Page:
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Submission + - A push to ratify the Comprenhensive Nuclear Test Ban Treaty? (thebulletin.org) 1

Lasrick writes: Hugh Gusterson thinks a symposium sponsored by the US Energy Department was the first sign that the Administration is readying a push to finally ratify the Comprehensive Nuclear Test Ban Treaty (CTBT). 'Conceding that the earlier drive to ratify the treaty in 1999 ended in a humiliating defeat for the Clinton Administration, [Secretary of State John Kerry] said that “the factors that led some senators to oppose the treaty have changed, so [senators’] choices should change too.' The article goes into the technology that has developed over the last 15 years that make testing unnecessary. Great read.

Submission + - France Wants To Get Rid Of Diesel Fuel

mrspoonsi writes: France wants to gradually phase out the use of diesel fuel for private passenger transport and will put in place a system to identify the most polluting vehicles, Prime Minister Manuel Valls said on Friday. Next year, the government will launch a car identification system that will rank vehicles by the amount of pollution they emit, Valls said in a speech. This will make it possible for local authorities to limit city access for the dirtiest cars. "In France, we have long favoured the diesel engine. This was a mistake, and we will progressively undo that, intelligently and pragmatically," Valls said. About 80 percent of French motorists drive diesel-powered cars. Valls said taxation would have to orient citizens towards more ecological choices, notably the 2015 state budget measures to reduce the tax advantage of diesel fuel versus gas.

Submission + - Mathematicians Study Effects of Gerrymandering on 2012 Election 1

HughPickens.com writes: Gerrymandering is the practice of establishing a political advantage for a political party by manipulating district boundaries to concentrate all your opponents votes in a few districts while keeping your party's supporters as a majority in the remaining districts. For example, in North Carolina in 2012 Republicans ended up winning nine out of 13 congressional seats even though more North Carolinians voted for Democrats than Republicans statewide. Now Jessica Jones reports that researchers at Duke are studying the mathematical explanation for the discrepancy. Mathematicians Jonathan Mattingly and Christy Vaughn created a series of district maps using the same vote totals from 2012, but with different borders. Their work was governed by two principles of redistricting: a federal rule requires each district have roughly the same population and a state rule requires congressional districts to be compact. Using those principles as a guide, they created a mathematical algorithm to randomly redraw the boundaries of the state’s 13 congressional districts. "We just used the actual vote counts from 2012 and just retabulated them under the different districtings," says Vaughn. "”If someone voted for a particular candidate in the 2012 election and one of our redrawn maps assigned where they live to a new congressional district, we assumed that they would still vote for the same political party."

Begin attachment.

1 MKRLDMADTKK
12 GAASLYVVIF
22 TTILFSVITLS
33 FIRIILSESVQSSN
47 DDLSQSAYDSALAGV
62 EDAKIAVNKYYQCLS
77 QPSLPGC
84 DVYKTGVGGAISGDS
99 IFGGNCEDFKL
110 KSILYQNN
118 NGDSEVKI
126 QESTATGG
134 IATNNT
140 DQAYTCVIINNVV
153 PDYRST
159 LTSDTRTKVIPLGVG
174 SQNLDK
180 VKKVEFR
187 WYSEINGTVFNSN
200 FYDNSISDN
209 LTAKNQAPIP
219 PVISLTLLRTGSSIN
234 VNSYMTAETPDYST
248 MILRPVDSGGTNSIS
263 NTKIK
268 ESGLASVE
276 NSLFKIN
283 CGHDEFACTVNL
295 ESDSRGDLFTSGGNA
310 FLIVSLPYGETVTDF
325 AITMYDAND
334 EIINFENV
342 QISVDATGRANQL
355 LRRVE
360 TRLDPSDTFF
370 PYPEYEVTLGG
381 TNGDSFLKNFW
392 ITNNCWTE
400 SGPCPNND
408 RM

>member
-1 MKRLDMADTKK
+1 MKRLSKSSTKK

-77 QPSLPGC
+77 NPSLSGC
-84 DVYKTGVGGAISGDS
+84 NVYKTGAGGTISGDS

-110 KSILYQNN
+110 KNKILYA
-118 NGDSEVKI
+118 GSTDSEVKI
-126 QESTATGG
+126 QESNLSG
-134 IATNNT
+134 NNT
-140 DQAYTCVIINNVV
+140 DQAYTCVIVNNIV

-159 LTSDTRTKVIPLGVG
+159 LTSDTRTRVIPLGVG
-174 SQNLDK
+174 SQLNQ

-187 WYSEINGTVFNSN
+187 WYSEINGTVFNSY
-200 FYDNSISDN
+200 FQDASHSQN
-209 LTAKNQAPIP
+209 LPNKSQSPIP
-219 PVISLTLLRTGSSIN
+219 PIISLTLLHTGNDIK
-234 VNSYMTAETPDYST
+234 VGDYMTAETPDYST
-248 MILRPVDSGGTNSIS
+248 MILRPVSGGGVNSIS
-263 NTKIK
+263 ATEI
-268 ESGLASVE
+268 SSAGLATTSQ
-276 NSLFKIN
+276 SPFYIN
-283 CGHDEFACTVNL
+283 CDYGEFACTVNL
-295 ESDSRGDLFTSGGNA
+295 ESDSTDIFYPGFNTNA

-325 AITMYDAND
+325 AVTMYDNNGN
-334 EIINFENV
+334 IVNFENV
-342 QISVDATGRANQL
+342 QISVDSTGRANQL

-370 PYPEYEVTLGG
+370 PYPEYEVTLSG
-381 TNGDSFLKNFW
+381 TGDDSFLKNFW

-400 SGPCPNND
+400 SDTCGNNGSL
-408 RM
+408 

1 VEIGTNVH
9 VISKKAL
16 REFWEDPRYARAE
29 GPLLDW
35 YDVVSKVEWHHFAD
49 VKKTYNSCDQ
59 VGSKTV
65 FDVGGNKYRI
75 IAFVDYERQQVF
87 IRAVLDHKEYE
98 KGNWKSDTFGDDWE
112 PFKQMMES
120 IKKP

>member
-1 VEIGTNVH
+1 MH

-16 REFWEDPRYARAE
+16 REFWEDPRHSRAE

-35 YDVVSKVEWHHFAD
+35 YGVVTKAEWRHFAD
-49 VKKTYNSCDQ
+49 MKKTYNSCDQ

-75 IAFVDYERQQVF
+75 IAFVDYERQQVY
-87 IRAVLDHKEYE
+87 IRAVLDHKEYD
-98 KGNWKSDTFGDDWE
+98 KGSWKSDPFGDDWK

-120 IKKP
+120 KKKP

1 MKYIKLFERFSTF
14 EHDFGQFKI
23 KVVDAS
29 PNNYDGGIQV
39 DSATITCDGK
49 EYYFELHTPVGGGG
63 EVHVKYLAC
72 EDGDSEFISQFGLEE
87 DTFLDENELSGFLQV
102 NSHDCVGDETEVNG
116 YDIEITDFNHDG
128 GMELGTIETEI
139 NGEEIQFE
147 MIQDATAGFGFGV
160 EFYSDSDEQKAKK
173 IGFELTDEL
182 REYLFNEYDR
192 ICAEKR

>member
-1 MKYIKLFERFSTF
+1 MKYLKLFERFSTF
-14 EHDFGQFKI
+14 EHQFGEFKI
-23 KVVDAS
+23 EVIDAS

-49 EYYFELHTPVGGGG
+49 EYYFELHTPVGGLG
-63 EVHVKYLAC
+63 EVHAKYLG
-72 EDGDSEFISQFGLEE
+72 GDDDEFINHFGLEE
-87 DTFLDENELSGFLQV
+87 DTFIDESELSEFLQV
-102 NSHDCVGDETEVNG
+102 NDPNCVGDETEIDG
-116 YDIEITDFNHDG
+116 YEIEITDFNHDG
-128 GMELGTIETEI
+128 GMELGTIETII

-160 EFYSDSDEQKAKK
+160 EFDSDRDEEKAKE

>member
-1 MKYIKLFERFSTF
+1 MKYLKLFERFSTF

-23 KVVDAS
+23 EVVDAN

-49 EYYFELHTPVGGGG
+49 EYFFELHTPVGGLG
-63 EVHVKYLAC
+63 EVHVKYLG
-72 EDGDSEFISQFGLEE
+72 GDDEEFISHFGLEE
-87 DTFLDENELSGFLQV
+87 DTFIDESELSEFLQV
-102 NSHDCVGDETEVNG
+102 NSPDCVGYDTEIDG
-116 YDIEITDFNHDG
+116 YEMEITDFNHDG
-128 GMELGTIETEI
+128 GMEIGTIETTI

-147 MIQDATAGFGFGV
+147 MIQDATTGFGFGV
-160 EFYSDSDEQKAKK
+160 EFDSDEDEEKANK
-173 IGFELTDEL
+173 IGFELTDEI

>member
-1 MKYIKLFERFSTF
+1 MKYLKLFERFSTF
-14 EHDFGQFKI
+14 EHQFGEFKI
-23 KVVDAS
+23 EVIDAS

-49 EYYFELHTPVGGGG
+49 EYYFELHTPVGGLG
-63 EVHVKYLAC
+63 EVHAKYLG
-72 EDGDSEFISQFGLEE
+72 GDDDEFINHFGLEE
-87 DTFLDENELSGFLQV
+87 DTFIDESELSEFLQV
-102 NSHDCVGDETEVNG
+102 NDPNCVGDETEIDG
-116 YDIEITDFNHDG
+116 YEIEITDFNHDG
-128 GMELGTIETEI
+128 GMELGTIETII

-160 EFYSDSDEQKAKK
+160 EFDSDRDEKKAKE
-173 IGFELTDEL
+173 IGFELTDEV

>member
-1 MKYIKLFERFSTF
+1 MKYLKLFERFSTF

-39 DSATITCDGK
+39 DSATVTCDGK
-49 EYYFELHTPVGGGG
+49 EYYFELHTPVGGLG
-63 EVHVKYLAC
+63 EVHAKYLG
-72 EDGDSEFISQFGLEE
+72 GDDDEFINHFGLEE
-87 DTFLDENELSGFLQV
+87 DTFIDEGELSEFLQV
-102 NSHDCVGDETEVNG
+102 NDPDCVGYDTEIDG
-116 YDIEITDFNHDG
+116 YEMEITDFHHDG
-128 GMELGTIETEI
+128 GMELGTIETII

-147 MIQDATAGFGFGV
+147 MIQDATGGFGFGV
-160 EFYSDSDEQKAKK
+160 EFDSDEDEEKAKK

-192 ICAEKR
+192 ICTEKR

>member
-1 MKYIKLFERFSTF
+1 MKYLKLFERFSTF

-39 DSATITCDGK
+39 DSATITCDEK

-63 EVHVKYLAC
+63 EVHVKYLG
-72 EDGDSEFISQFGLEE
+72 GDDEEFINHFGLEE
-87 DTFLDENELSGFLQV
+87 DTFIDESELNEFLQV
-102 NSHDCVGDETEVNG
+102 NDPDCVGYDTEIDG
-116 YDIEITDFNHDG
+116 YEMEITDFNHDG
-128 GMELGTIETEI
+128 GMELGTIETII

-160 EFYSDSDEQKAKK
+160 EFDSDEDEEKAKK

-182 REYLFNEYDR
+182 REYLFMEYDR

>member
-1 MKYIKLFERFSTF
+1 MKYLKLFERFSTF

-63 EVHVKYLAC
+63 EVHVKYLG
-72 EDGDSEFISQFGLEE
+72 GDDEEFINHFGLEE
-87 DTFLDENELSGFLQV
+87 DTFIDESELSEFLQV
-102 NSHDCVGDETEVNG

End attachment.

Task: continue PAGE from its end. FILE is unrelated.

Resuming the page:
The results were startling. After re-running the election 100 times with a randomly drawn nonpartisan map each time, the average simulated election result was 7 or 8 U.S. House seats for the Democrats and 5 or 6 for Republicans. The maximum number of Republican seats that emerged from any of the simulations was eight. The actual outcome of the election — four Democratic representatives and nine Republicans – did not occur in any of the simulations. "If we really want our elections to reflect the will of the people, then I think we have to put in safeguards to protect our democracy so redistrictings don't end up so biased that they essentially fix the elections before they get started," says Mattingly. But North Carolina State Senator Bob Rucho is unimpressed. "I'm saying these maps aren't gerrymandered," says Rucho. "It was a matter of what the candidates actually was able to tell the voters and if the voters agreed with them. Why would you call that uncompetitive?"

Submission + - Microsoft is reportedly buying 'Minecraft' developer Mojang for $2 billion

mrspoonsi writes: Microsoft is in talks to buy Minecraft's developer, Mojang, according to a few different sources. The Wall Street Journal says that the ever loose-lipped "person familiar with the matter" has noted the deal is valued at over $2 billion, while reps for both Redmond and the Swedish developer remain mum on the subject. The New York Times reports that Microsoft approached Mojang as early as three months ago and the purchase should be finished by the end of this month. Perhaps most interesting though is that should the deal go through, Notch might not stay past six months after the ink has dried. Why? He likely wants to make sure his employees are being well taken care of.

Submission + - Google Chrome 64-bit Stable Arrives For Windows